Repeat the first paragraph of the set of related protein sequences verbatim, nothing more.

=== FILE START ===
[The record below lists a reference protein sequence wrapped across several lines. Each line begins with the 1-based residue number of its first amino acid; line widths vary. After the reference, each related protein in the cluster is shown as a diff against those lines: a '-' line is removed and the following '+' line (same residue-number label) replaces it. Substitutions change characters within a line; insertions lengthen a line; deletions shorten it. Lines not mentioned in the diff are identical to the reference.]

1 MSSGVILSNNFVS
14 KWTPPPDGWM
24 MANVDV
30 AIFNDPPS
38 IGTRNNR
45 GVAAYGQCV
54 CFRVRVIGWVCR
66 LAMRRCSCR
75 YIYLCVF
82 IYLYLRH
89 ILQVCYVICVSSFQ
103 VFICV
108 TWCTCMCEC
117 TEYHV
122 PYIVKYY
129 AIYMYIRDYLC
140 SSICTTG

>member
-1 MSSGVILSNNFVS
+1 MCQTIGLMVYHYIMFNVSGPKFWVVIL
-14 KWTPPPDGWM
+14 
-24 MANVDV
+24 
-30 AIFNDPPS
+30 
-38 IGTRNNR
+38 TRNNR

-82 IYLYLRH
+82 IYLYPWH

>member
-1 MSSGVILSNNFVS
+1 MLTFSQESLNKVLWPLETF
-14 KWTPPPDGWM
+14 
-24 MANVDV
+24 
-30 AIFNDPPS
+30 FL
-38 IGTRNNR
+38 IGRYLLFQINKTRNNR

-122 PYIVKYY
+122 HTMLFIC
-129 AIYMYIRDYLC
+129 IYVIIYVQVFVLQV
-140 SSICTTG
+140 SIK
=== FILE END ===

[The record below lists a reference protein sequence wrapped across several lines. Each line begins with the 1-based residue number of its first amino acid; line widths vary. After the reference, each related protein in the cluster is shown as a diff against those lines: a '-' line is removed and the following '+' line (same residue-number label) replaces it. Substitutions change characters within a line; insertions lengthen a line; deletions shorten it. Lines not mentioned in the diff are identical to the reference.]